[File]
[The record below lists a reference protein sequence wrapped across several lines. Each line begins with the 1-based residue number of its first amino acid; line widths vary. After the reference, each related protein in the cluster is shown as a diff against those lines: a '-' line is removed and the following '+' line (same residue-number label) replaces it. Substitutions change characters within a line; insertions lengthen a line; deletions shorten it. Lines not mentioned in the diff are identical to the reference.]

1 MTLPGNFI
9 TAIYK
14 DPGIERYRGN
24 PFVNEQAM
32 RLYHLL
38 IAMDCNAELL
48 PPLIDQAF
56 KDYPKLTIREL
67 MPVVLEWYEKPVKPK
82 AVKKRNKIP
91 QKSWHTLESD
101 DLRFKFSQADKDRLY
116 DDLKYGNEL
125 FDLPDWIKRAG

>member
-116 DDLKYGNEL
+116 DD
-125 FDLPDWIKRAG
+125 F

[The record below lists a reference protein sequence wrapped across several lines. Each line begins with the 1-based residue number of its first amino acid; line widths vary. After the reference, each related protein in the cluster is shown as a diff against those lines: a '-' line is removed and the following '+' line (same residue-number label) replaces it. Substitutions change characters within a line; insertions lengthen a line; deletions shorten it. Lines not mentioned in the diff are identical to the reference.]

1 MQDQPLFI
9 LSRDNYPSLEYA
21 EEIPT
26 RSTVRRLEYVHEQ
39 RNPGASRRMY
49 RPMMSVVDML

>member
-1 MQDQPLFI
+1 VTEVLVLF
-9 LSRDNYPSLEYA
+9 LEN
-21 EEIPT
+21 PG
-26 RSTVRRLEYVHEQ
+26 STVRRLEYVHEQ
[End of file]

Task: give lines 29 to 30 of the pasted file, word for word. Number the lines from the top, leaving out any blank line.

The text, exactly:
-1 MQDQPLFI
+1 VTEVLVLF